Boucherville, QC — Rona Inc. will begin construction of a distribution centre in Western Canada in May 2003. Located in Southeast Calgary, AB at the corner of 23rd Ave. and 60th St., the 300,000-sq.ft. facility will be built at a cost of $30 million. The state-of-the-art warehouse will house 28,000 SKUs with a capacity for 25,000 pallets. It's expected to open by January 2004. Surrey, BC — The WestCoast 2003 trade show and convention drew almost 10% more delegates this year, representing 18.3% more retail outlets than last year. The event, put on by the BSDA of B.C., was held March 13-14 in the Vancouver Convention & Exhibition Centre and the Delta Pinnacle Harbourview Hotel and Conference Centre. Toronto, ON — Canadian Tire Corp. will open six new PartSource stores in Ontario this summer. The addition of six outlets to the company's national chain of auto parts specialty stores will bring the number of Ontario stores to 19. This also brings PartSource's national total to 39 stores. Three of the 7,200-sq.ft stores will be introduced in Ottawa, two in London and one in Sarnia. Atlanta, GA — The supremacy of Sears as the leading large appliance retailer in the U.S. is being challenged by Lowe's and Home Depot. Lowe's managed to nearly double its share of the appliance market in 2002, while Sears's share slipped from 39.8% to 39%, according to Midwest Research. Home Depot's share climbed to 6% from 3.3%, squeezing Best Buy out of the number-three spot. Eighty Four, PA — 84 Lumber, the sixth-largest home improvement retailer in the U.S., will sustain its aggressive store expansion strategy of the past few years with its plans to open 16 stores and two component plants between April 1 and August 5. The company, which gets 80% of its sales from pro customers, is also looking at "several other sites" for possible new-store locations in 2003 beyond those already identified. Corte Madera, CA — Restoration Hardware reported net sales for fiscal 2002 of US$400.3 million, up 9% from US$366.5 million in fiscal 2001. The company's loss was reduced year over year to US$3.5 million from a net loss of US$35.8 million. Same-store sales increased 6%. Net earnings for the fourth quarter were US$9.7 million, up from a net loss of US$12.0 million in 4Q 2001. Net sales for the fourth quarter were US$155.1 million, up 7% from US$144.4 million. Same-store sales for the fourth quarter increased 3%. Troy, MI — Kmart faces the closing of 316 stores in 44 U.S. states over the next few weeks, as it tries to restructure under bankruptcy protection. The cuts will result in the loss of about 32,000 jobs. New York, NY — Despite the plethora of home decorating shows on television, Sears Roebuck has decided to throw its hat into the ring. Together with WE: Women's Entertainment, a "women's interest" cable network, Sears will build a 2,500-sq.ft. house worth upwards of US$1.5 million in Long Island's ritzy East End neighborhood. The show, called "She House," will appear Friday nights from July 11 and the house will ultimately be given away in a draw. Shanghai, China — Wal-Mart wants to break into China's wealthy east coast, and is in talks with a Chinese property developer to lease space in Shanghai. Wal-Mart already has 26 outlets in China, but they're mainly in the north and south. Entry into Shanghai will put Wal-Mart up against France's Carrefour and Germany's Metro AG. London, UK — Wal-Mart is anxious to expand into the UK and it wants to buy the supermarket chain Safeway in order to do so. However, bids are being referred to the Competition Commission. The Office of Fair Trading is also reviewing bids from rivals Tesco, Sainsbury's and Morrisons, plus a bid from the retail entrepreneur Philip Green.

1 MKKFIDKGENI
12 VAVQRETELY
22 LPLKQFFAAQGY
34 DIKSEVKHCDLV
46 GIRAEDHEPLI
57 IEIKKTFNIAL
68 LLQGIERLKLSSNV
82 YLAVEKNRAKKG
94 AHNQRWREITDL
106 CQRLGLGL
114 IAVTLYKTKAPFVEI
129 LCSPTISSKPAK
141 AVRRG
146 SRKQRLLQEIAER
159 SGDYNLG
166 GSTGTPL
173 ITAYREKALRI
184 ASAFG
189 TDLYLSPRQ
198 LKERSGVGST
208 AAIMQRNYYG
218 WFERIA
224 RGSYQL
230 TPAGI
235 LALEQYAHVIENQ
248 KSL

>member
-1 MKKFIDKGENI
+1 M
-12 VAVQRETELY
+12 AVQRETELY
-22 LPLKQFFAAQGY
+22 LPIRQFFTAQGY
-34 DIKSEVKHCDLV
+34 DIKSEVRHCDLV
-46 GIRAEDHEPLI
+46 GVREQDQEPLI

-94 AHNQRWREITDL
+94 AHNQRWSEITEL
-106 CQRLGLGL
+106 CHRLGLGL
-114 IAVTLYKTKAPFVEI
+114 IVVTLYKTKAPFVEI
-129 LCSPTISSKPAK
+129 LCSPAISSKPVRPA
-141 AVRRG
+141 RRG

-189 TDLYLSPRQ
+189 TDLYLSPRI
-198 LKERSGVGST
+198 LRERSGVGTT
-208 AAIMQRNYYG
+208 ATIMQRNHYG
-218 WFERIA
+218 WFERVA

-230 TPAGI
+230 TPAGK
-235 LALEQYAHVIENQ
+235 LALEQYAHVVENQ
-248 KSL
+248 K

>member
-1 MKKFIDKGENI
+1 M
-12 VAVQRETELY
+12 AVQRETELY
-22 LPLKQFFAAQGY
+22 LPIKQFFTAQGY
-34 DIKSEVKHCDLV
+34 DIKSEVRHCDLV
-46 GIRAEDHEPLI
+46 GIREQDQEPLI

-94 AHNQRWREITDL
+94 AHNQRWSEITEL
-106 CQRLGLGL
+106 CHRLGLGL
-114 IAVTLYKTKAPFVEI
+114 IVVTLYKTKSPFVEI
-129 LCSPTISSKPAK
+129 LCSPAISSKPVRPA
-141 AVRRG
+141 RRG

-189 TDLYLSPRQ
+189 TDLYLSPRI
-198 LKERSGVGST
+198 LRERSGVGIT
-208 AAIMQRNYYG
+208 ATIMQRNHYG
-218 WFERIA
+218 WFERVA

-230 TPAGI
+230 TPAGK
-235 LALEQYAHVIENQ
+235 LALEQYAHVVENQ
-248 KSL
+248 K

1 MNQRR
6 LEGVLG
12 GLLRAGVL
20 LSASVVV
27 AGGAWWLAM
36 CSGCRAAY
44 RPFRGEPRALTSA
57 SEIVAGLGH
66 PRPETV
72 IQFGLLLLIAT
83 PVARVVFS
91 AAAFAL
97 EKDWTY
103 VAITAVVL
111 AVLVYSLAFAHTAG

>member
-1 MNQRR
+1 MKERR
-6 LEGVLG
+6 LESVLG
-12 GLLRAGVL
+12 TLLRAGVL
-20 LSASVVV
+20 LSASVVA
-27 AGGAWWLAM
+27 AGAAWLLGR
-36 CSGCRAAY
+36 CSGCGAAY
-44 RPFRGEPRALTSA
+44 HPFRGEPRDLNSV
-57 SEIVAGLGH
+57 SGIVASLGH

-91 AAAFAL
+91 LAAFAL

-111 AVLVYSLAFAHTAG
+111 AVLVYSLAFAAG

Wholesale sales of goods and services rose for the eighth consecutive month in January, increasing 1.8% to $36.7 billion. This has been the longest period of growth since 1998-1999, says Statistics Canada. Despite the weakness of the U.S. economy, which is a major market for Canadian wholesalers, wholesale sales have remained strong in the Canadian market. U.S. wholesalers, on the other hand, posted an increase of only 0.6% in January. The Consumer Price Index increased 4.6% from February 2002 to February 2003. Energy prices, and especially gasoline prices, were the main factor behind the rise. This is the highest increase in inflation since 1991. A survey of real estate agents reveals that the biggest point of concern for a new home buyer is the kitchen. The survey discovered that 88% per cent of real estate agents identify the kitchen as the room primarily looked at by homebuyers, followed by living rooms, master bedrooms and bathrooms. The survey was mounted to identify the big renovation question of which rooms best enhance resale value. Canada's composite leading index grew by 0.7% in February, the largest gain in seven months, says Stats Canada. The increase was driven by housing, which rebounded strongly in February after a brief dip the month before. Multiple housing starts were especially strong, despite cold weather, nearly doubling. Starts of single-family homes recovered almost all of their retreat in January. Spurred by the gains in housing, furniture and appliance sales recorded their largest increase in nine months. The U.S. leading indicator began the new year with a 0.1% increase, but, unlike Canada, there were only limited gains outside of the financial market components. U.S. housing starts fell 11% in February, says the Commerce Department. The drop, to 1.622 million seasonally adjusted in February from 1.822 million in January, constitutes the lowest rate since April 2002 and the biggest decline in nine years. Starts of single-family homes fell about 14% to 1.295 million. For all of 2002, housing remained high by historic standards, with 1.705 million starts, the highest since the mid '70s.